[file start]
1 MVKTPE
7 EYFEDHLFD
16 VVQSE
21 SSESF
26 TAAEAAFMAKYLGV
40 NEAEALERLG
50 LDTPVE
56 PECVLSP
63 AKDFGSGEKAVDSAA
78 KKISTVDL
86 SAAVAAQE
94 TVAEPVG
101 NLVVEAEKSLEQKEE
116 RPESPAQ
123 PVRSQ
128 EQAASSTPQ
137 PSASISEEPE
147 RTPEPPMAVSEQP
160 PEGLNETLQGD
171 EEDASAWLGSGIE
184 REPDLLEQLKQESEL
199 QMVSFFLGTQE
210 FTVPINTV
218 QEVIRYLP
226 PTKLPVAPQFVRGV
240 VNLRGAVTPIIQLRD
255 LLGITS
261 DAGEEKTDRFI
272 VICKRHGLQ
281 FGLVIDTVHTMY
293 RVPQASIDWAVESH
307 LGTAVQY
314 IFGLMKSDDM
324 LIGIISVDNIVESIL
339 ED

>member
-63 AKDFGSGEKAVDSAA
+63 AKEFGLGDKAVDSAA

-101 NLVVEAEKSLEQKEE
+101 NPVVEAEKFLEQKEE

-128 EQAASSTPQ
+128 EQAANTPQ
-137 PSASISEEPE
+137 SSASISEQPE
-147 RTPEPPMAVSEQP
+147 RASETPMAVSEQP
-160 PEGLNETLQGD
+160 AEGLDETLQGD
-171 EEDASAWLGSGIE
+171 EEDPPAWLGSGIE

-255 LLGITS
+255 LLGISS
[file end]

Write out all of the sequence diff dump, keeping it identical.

1 MVKTPE
7 EYFEDHLFD
16 VVQSE
21 SSESF
26 TAAEAAFMAKYLGV
40 NEAEALERLG
50 LDTPVE
56 PECVLSP
63 AKDFGSGEKAVDSAA
78 KKISTVDL
86 SAAVAAQE
94 TVAEPVG
101 NLVVEAEKSLEQKEE
116 RPESPAQ
123 PVRSQ
128 EQAASSTPQ
137 PSASISEEPE
147 RTPEPPMAVSEQP
160 PEGLNETLQGD
171 EEDASAWLGSGIE
184 REPDLLEQLKQESEL
199 QMVSFFLGTQE
210 FTVPINTV
218 QEVIRYLP
226 PTKLPVAPQFVRGV
240 VNLRGAVTPIIQLRD
255 LLGITS
261 DAGEEKTDRFI
272 VICKRHGLQ
281 FGLVIDTVHTMY
293 RVPQASIDWAVESH
307 LGTAVQY
314 IFGLMKSDDM
324 LIGIISVDNIVESIL
339 ED

>member
-63 AKDFGSGEKAVDSAA
+63 AKEFGLGDKAVDSAA

-101 NLVVEAEKSLEQKEE
+101 NPVVEAEKFLEQKEE

-128 EQAASSTPQ
+128 EQAANTPQ
-137 PSASISEEPE
+137 SSASISEQPE
-147 RTPEPPMAVSEQP
+147 RASETPMAVSEQP
-160 PEGLNETLQGD
+160 AEGLDETLQGD
-171 EEDASAWLGSGIE
+171 EEDPPAWLGSGIE

-255 LLGITS
+255 LLGISS